By Keith Whitson
It’s always been that way and it’s worked fine. Are there situations or things you are around so much that you can’t step back and look at them objectively? Many times over the years I have fallen into that category. I don’t stop to think of making something different or better, whether it is moving furniture at home, the design of this newspaper, my hair style or any other random thing.
Often we get stumped with the knowledge of what direction to go. Therefore, we put off the effort rather than to risk making a mistake. After all, it has been that way for years.
Sometimes it is easier to see need for change when it comes through someone else’s vision or advice to us. In those moments, I usually look back and wonder why I didn’t see it that way before. I must say that it excites me to see some changes taking place locally – changes through some of our younger residents to benefit all of us. One such change is The Bramble, which I recall in its former days as A.R. Brown.
I remember, as a young boy, coming to Erwin with my mom. We lived on Spivey and didn’t have to go beyond town to find everything we needed. A.R. Brown’s store was fascinating to a this young boy. There were three entrances, Gay Street, Union Street and Main Street. The building had a large entrance off of Gay Street, with nice display windows and two large double doors.
Upon entering, the high ceilings and multiple displays caught my eye. There was clothing, groceries, numerous sizes of bolts, screws and handyman items, a second floor beauty salon and more. I remember walking across the wooden floors and weaving my way from side to side in amazement.
One of my favorite sections was a display stand with assorted record albums. I was just starting to take an interest in music I heard on the radio and TV shows. Some of my early purchases included two recordings from the Archie’s, the Partridge Family and one of the Doobie Brothers.
After the store closed, it went through several owners who tried to find a marketable and fitting business direction for the old building. Working on Gay Street, I passed the outside facade daily and was saddened by its decline. With a desire to restore the beauty of the old building and a dream of a business to meet the needs of Erwin residents, Kristin Anders and Jamie Rice, co-owners of The Bramble, decided to give new life to the landmark.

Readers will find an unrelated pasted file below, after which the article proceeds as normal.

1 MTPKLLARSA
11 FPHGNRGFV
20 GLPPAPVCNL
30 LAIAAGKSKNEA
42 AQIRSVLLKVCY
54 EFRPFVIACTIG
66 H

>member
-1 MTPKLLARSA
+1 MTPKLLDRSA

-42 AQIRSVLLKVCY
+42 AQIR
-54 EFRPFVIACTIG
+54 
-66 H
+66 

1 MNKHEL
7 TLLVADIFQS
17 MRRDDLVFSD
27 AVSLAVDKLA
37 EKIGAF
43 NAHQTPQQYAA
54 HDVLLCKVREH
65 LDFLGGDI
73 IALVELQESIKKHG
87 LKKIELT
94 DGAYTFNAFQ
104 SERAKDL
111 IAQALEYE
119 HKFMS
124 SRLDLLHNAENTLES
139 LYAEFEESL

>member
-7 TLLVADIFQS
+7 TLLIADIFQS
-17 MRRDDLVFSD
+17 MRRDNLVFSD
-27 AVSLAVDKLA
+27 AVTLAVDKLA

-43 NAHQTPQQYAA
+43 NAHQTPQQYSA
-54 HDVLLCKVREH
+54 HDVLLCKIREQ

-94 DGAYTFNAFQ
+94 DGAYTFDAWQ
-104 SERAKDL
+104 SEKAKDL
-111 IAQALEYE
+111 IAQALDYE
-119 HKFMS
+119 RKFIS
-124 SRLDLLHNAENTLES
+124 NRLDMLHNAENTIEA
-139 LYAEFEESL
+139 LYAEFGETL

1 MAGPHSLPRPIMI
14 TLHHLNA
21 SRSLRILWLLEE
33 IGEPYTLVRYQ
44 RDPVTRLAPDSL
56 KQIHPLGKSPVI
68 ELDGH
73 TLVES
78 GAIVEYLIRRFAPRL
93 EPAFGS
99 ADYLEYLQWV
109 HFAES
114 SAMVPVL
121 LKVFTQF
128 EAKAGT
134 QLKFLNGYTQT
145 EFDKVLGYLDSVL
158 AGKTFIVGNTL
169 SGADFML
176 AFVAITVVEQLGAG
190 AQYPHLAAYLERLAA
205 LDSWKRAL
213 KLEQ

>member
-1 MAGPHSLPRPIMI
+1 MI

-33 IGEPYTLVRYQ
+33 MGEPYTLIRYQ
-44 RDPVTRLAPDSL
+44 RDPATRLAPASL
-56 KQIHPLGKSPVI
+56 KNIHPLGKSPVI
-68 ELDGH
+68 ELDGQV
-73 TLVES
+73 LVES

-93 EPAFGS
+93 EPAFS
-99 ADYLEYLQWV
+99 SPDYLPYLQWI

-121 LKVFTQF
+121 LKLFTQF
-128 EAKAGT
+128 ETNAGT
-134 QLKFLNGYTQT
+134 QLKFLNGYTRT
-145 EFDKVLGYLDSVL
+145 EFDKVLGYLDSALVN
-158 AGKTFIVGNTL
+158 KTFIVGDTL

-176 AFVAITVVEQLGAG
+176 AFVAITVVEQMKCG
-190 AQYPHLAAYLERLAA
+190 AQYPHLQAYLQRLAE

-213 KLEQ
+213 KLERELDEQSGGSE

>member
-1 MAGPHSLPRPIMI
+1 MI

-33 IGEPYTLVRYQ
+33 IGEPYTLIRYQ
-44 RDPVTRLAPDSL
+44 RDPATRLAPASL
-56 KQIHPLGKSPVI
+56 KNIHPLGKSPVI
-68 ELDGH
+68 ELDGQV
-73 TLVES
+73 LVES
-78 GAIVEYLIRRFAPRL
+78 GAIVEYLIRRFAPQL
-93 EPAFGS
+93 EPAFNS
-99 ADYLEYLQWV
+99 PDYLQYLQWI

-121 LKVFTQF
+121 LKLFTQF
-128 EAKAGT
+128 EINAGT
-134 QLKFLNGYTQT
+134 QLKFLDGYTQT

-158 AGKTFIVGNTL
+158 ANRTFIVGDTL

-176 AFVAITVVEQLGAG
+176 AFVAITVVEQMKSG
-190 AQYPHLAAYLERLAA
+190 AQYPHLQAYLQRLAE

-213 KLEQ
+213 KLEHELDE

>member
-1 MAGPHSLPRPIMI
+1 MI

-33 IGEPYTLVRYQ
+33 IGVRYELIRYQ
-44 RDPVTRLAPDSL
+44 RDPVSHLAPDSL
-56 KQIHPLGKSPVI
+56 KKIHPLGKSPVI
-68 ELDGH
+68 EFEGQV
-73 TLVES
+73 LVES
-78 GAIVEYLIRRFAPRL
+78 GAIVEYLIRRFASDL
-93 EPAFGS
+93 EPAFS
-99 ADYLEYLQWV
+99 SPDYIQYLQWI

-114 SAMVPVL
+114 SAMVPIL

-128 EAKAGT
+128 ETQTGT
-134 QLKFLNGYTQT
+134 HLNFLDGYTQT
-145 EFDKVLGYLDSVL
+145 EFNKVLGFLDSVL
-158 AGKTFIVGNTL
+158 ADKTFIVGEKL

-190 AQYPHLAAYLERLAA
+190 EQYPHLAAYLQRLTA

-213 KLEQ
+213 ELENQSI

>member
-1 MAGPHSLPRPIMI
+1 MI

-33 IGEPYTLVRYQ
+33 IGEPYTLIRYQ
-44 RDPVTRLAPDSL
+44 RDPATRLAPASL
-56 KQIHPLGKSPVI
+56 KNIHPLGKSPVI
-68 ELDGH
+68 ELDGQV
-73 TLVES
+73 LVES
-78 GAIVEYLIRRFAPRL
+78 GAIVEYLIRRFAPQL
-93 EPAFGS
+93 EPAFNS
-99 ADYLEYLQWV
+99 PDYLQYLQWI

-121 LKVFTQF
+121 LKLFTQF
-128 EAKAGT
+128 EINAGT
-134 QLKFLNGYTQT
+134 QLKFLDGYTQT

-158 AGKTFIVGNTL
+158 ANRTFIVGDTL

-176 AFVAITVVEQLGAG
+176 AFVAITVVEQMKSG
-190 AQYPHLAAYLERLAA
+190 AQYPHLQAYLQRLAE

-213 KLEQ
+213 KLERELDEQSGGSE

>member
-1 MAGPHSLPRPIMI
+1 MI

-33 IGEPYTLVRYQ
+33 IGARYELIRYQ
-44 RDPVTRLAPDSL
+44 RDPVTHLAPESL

After months and months of messy and tedious work, the building is being appreciated now by a younger generation, as well as being revisited by those who remember it in its day. Rice will tell you, they didn’t skimp on detail. What they do, they do right.
Since completion, the building has been the location for many celebrations and meetings. I have attended several of those. Saturday night was one of the best. The Bramble put together a Farm-to-Table event to support local farmers by using locally grown produce.
Upon entering the venue, guests were told to help themselves to iced tea, water, or coffee and to try a sample of grilled peach gazpacho shooters. We were shown to our seats, where tables were adorned in white spreads with brown paper runners. Atop those were small baskets turned on their sides, spilling out a display of tomatoes, cucumbers and greenery. Tea candles and soft lighting throughout brought sparkle to the white china and silverware.
The main farms participating were Scott’s Farms, Jones & Church, and Bruce Saldana. Not only were the food items mostly local, but the chefs were as well.
Chefs Rachelle Hyder and her husband, Jay Shurtz, created the menu for the event. The two previously worked for Four Seasons Resort in Vail, Colo. Rachelle was invited to, and prepared, food for the Olympics in Vancouver and Beijing. She is originally from Erwin and chose to come back, bringing her knowledge to Unicoi County High School as the culinary arts teacher.
How lucky we are to have these talents locally and her skills being taught to local students. The food was some of the best I’ve had in awhile with very unique and creative combinations to offer a great dining experience.
We were introduced to a decorative buffet-style service of corn and tomato salad, watermelon salad and candied bacon deviled eggs. The main entree consisted of London broil, chimichurri and horseradish sauces, sauteed zucchini and yellow squash ribbons, roasted carrots and mushroom barley risotto. Dessert offerings were buttermilk panna cotta, blueberry compote and rosemary lemon cornmeal shortbread.
The night was made even better with music by Evan Kinney and his Dixieland Squirrel Skinners, a four member band playing foot-stomping folksongs. With a mix of fiddle, banjo, guitar and harmonica, the group provided a sweet harmony of sound throughout the night.
I commend The Bramble on bringing beauty and life back to the A.R. Brown building and for bringing new life to Erwin. Residents and business owners like these are taking the past and making it viable again in the present and future.